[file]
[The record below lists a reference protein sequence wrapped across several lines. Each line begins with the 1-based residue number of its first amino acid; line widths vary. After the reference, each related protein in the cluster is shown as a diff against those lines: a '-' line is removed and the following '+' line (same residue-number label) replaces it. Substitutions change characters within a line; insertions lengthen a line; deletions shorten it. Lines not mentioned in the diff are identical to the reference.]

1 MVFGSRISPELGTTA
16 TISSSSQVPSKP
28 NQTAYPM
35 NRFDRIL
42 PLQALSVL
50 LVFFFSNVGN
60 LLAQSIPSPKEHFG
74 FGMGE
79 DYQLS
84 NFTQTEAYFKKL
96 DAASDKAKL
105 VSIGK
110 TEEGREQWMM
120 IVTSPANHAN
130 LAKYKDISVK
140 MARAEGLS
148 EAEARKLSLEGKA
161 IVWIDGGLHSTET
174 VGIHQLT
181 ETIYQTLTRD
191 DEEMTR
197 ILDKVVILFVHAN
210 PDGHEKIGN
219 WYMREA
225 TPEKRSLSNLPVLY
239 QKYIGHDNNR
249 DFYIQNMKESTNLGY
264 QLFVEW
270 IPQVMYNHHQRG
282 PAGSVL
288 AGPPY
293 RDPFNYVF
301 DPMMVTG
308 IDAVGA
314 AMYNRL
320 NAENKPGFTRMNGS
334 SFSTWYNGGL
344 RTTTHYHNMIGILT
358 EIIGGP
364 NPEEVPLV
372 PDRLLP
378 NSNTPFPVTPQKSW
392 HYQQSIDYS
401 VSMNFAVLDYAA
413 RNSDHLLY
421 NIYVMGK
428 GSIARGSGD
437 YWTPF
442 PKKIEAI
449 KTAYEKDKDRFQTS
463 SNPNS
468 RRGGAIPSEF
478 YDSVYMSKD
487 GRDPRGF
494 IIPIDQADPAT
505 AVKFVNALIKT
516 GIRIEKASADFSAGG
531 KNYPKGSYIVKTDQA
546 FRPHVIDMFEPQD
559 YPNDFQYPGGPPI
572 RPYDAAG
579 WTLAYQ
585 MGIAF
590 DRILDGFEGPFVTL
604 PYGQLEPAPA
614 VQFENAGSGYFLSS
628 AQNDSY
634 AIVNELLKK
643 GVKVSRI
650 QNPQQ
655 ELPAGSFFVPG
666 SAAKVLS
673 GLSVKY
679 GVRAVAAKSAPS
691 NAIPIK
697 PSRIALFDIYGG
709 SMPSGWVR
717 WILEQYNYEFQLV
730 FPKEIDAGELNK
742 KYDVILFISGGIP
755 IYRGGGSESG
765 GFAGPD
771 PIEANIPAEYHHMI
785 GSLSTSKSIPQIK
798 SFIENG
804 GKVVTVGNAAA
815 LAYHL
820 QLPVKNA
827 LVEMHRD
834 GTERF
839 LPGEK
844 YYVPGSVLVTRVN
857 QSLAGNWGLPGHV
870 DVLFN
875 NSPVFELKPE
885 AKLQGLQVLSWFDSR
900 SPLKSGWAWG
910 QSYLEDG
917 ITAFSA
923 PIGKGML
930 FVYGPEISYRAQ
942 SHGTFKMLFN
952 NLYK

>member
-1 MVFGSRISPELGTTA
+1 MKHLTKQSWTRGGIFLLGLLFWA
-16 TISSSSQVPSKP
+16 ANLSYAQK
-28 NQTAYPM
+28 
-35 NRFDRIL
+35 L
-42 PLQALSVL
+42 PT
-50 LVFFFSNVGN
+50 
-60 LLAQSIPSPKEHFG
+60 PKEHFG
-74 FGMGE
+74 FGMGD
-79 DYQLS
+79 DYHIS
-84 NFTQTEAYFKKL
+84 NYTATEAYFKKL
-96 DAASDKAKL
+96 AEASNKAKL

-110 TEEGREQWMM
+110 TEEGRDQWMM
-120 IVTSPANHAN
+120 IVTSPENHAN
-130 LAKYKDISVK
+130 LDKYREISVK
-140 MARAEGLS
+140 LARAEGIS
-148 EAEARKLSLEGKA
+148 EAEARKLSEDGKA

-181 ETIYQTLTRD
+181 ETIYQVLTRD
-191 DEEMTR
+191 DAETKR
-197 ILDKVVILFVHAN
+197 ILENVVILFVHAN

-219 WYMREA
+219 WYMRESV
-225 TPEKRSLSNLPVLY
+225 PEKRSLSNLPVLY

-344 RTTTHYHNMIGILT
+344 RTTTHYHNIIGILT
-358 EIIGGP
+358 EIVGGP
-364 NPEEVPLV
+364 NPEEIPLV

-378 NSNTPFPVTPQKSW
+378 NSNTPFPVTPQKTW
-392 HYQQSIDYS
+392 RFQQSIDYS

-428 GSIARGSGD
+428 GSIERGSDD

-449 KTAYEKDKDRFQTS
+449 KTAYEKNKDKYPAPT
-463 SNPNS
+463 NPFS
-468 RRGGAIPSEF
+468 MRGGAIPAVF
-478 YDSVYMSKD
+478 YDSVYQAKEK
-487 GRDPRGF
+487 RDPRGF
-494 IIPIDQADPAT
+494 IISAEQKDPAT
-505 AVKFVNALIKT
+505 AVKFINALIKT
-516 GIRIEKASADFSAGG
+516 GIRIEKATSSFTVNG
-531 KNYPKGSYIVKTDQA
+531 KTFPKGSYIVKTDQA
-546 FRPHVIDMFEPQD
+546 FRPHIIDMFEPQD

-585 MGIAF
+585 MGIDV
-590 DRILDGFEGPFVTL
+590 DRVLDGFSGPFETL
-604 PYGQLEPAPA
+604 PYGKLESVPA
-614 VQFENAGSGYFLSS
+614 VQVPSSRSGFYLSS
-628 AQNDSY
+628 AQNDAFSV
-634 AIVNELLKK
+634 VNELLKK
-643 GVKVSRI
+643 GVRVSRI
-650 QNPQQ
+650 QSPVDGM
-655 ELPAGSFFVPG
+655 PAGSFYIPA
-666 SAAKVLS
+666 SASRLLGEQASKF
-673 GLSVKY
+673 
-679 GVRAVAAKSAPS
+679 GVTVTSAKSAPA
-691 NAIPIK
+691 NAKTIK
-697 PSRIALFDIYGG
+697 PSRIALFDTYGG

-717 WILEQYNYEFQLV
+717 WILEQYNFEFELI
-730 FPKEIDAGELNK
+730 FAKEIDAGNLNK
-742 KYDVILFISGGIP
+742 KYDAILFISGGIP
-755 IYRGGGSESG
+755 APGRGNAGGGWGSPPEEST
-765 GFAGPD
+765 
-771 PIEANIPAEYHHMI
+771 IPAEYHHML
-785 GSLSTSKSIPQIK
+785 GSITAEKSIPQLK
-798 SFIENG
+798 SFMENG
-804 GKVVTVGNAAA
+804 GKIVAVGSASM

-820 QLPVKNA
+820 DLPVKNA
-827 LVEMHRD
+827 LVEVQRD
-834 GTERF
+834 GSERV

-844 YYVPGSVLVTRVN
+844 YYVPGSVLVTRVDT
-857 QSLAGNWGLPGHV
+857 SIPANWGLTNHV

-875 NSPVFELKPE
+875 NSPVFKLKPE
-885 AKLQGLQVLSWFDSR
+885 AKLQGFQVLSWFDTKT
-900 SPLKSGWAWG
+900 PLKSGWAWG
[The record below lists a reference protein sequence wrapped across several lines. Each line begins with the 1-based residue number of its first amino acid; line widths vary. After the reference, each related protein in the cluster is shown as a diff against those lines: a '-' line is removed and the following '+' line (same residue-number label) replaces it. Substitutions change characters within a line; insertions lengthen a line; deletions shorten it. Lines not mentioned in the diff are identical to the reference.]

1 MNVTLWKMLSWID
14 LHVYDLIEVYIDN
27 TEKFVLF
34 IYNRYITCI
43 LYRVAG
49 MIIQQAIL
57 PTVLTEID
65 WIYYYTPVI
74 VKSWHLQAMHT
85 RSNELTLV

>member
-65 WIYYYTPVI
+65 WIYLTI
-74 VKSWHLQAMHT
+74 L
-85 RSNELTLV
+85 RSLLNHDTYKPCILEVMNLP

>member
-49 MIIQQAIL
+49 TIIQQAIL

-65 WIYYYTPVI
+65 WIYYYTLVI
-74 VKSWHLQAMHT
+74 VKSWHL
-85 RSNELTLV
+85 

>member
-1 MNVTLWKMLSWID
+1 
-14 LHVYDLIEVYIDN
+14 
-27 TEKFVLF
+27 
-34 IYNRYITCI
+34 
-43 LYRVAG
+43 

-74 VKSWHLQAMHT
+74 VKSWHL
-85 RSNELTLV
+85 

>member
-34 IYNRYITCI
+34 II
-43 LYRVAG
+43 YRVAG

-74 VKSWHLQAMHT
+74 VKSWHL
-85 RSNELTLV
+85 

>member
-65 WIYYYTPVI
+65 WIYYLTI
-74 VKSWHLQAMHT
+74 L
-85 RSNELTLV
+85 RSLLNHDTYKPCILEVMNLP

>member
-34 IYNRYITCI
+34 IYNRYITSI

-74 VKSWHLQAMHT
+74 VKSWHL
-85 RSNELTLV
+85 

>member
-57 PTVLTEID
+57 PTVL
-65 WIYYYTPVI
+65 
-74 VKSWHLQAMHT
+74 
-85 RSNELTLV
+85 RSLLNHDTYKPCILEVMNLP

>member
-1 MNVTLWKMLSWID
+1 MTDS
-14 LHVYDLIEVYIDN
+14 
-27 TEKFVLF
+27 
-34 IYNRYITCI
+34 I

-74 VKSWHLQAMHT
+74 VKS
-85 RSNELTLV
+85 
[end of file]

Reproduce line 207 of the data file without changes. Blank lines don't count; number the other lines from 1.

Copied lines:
+697 PSRIALFDTYGG